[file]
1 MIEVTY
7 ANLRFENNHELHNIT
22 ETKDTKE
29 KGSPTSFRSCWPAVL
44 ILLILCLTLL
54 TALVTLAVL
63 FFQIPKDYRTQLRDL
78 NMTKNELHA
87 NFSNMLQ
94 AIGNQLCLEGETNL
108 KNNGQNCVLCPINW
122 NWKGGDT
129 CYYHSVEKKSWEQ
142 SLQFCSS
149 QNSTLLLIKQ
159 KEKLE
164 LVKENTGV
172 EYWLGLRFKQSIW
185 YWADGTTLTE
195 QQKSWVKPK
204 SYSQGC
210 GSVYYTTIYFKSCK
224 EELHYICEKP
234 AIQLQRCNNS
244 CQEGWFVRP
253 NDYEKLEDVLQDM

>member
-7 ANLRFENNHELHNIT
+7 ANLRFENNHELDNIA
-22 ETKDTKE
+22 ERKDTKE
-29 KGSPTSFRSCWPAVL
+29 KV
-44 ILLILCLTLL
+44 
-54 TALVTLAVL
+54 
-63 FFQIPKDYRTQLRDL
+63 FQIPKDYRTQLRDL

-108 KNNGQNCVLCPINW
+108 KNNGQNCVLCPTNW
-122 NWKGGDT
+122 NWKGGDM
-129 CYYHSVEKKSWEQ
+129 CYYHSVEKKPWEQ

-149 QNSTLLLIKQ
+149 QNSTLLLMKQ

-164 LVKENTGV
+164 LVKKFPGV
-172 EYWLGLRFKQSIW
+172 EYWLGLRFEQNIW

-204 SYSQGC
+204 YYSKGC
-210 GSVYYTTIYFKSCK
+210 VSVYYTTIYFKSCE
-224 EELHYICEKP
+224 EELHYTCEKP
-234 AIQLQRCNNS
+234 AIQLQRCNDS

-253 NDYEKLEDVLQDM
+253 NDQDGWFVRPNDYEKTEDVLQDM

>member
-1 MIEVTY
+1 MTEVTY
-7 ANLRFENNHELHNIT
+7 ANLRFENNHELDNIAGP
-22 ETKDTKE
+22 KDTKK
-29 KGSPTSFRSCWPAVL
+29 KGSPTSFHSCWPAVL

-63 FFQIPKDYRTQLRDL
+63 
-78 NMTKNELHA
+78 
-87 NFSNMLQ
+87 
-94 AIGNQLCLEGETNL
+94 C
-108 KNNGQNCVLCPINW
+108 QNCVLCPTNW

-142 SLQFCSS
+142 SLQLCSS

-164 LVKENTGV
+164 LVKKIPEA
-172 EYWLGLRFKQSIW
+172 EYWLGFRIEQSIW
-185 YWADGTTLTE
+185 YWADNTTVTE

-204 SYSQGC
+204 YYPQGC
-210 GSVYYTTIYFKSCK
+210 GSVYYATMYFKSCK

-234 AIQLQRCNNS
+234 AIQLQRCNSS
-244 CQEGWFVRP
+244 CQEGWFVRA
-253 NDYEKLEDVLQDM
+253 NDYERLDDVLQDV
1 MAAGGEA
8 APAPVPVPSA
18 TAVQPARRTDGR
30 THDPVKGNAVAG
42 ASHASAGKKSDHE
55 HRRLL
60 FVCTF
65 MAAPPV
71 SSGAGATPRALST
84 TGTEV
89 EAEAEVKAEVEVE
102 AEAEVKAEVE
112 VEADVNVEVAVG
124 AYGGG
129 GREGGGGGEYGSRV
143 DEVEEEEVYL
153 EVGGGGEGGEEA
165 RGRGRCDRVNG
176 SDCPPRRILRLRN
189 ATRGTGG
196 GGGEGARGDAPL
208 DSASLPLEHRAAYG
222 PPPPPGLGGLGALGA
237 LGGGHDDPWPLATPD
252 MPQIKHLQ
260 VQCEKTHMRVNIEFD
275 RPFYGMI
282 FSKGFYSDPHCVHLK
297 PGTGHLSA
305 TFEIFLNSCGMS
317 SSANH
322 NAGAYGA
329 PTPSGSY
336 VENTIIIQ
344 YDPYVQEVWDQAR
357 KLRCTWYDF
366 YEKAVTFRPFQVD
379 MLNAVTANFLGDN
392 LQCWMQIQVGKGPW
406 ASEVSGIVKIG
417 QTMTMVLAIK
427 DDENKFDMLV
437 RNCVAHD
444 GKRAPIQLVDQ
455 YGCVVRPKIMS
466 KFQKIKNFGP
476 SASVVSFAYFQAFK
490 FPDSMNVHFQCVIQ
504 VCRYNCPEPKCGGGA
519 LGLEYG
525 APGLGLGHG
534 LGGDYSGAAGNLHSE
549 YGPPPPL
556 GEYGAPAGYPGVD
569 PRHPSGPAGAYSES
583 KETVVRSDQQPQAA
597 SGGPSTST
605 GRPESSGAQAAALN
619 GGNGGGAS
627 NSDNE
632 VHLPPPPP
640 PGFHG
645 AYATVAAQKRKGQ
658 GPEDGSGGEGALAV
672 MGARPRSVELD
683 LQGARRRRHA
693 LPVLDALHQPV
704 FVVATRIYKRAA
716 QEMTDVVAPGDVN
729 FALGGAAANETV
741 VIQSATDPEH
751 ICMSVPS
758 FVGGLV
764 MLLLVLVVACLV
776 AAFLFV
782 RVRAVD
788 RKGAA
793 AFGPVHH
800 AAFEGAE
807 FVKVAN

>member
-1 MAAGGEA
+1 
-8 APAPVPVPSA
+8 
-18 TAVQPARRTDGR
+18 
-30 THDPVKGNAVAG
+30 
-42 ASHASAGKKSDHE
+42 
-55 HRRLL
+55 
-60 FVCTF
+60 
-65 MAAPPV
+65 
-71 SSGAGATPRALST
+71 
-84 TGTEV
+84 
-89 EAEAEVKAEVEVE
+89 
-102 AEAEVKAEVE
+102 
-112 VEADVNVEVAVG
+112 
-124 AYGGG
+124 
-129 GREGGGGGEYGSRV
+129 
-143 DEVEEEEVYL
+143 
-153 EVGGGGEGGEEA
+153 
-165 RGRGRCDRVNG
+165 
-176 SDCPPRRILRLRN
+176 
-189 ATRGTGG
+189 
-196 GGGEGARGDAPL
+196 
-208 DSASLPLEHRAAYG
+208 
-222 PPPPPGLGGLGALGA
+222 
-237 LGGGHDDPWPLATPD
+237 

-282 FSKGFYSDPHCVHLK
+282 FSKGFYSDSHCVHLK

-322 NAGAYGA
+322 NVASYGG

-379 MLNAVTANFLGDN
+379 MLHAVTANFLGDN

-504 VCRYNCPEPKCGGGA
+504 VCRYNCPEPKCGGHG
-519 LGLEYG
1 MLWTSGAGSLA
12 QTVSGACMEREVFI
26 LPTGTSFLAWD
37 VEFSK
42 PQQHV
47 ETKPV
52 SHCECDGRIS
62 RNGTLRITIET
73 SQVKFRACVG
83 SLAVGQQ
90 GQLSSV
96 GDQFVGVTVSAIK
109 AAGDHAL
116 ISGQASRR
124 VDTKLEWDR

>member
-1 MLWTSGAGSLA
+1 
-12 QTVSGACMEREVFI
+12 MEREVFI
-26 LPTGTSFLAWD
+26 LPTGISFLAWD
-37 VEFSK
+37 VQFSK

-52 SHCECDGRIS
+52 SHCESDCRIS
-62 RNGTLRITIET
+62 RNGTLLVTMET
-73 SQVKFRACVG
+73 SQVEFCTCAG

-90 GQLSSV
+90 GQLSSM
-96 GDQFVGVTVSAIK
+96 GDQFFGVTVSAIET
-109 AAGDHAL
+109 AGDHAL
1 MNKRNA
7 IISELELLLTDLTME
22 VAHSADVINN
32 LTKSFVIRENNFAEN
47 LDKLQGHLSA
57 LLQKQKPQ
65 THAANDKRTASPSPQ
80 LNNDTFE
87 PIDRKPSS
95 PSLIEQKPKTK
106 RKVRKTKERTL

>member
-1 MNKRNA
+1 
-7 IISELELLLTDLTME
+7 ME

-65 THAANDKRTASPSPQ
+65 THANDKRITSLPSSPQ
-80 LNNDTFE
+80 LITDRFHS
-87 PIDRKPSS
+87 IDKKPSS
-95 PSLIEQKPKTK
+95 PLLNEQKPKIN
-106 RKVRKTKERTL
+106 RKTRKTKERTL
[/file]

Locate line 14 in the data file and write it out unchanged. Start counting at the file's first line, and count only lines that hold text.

142 SLQFCSS